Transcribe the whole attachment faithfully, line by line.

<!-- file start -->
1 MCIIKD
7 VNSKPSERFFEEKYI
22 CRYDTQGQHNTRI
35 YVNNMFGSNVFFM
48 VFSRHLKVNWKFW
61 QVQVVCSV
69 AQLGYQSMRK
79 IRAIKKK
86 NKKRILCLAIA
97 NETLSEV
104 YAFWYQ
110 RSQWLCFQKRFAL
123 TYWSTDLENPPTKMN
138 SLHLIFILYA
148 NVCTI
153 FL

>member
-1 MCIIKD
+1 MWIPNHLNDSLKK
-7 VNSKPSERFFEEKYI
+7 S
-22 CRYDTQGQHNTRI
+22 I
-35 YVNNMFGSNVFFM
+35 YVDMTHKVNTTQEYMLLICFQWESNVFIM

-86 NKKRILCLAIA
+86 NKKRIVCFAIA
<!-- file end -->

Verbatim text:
1 MCIIKD
7 VNSKPSERFFEEKYI
22 CRYDTQGQHNTRI
35 YVNNMFGSNVFFM
48 VFSRHLKVNWKFW
61 QVQVVCSV
69 AQLGYQSMRK
79 IRAIKKK
86 NKKRILCLAIA
97 NETLSEV
104 YAFWYQ
110 RSQWLCFQKRFAL
123 TYWSTDLENPPTKMN
138 SLHLIFILYA
148 NVCTI
153 FL

>member
-1 MCIIKD
+1 MWIPNHLNDSLKK
-7 VNSKPSERFFEEKYI
+7 S
-22 CRYDTQGQHNTRI
+22 I
-35 YVNNMFGSNVFFM
+35 YVDMTHKVNTTQEYMLLICFQWESNVFIM

-86 NKKRILCLAIA
+86 NKKRIVCFAIA